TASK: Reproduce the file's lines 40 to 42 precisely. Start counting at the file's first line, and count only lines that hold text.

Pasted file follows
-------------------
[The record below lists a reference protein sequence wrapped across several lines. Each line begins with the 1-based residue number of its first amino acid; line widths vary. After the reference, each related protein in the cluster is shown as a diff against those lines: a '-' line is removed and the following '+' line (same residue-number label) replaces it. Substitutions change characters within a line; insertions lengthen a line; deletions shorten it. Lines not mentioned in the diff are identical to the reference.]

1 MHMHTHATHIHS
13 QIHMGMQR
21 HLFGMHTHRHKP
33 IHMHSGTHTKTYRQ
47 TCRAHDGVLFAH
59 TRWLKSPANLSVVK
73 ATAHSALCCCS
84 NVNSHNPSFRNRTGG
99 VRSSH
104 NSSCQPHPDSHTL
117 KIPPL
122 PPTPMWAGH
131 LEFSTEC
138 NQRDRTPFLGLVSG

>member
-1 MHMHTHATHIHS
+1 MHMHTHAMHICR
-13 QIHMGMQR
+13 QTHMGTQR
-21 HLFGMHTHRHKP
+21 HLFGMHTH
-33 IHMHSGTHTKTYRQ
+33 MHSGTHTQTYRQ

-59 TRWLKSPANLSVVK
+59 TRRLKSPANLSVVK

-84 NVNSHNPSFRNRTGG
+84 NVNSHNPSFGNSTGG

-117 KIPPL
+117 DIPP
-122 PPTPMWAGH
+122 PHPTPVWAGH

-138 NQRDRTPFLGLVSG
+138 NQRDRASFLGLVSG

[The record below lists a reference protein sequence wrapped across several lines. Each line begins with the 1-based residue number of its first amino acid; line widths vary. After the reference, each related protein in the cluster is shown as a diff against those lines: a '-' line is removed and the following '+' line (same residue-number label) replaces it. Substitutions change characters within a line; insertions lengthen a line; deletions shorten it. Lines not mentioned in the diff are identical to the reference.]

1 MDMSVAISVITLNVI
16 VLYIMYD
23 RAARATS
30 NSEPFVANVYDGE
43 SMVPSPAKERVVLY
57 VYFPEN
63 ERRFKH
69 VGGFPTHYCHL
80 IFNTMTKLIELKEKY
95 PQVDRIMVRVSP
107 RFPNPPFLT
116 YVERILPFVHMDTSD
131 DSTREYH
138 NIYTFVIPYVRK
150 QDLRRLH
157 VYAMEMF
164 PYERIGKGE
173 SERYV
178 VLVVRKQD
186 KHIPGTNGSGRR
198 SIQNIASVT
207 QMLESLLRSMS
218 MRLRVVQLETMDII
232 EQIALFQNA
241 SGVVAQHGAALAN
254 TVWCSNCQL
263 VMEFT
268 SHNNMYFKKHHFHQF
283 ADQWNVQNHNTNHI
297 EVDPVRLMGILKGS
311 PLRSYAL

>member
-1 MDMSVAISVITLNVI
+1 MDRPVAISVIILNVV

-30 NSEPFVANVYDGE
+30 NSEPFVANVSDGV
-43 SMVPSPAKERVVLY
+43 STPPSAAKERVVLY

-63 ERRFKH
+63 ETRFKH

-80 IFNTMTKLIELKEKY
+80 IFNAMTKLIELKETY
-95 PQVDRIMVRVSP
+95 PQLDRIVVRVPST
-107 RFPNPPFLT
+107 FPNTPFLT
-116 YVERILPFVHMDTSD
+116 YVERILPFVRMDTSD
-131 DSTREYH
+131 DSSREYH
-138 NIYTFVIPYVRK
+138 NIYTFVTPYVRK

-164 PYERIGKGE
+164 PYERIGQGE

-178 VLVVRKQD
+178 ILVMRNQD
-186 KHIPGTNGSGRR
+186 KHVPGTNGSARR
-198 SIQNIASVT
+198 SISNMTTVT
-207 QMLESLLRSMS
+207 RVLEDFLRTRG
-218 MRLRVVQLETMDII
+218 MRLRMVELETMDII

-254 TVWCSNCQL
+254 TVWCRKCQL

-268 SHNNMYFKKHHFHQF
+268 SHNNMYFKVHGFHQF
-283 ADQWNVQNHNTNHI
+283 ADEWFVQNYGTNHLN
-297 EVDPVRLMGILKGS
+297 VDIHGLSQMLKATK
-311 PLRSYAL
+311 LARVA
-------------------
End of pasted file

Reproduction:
43 SMVPSPAKERVVLY
57 VYFPEN
63 ERRFKH